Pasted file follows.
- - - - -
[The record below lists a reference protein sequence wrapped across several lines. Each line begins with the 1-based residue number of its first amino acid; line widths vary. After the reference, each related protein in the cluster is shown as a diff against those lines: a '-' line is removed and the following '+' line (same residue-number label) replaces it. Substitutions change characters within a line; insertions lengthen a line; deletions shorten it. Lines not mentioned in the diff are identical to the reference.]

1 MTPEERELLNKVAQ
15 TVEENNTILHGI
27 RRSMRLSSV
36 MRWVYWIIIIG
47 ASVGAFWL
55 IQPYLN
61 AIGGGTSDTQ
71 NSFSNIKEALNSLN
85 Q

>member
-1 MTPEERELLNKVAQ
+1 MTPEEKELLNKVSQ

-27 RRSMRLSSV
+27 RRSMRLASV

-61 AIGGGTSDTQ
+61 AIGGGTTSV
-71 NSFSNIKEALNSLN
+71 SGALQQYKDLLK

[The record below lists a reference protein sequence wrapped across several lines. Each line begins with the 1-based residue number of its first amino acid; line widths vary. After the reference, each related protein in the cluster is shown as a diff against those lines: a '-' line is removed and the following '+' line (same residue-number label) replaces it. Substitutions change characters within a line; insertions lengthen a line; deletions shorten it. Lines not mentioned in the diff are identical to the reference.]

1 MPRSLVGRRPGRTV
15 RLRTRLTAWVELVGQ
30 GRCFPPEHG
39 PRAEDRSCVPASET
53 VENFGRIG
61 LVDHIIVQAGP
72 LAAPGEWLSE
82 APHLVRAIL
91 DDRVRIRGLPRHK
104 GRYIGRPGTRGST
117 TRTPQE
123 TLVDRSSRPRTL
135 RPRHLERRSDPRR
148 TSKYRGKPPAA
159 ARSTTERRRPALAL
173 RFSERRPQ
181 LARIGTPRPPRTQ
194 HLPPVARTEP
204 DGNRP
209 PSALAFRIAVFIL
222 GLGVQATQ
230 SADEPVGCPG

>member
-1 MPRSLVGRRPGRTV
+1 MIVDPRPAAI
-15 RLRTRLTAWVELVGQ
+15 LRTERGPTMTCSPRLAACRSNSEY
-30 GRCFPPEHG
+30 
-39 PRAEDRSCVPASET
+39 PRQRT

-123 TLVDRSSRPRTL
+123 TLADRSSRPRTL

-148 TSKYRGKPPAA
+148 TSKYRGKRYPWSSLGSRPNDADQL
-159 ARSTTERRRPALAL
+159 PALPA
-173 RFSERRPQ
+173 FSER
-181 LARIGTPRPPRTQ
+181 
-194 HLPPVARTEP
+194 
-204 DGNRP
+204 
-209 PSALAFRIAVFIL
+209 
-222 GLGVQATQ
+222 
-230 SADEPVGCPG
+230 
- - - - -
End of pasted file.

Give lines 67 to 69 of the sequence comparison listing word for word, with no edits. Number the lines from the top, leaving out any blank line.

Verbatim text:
+209 
-222 GLGVQATQ
+222 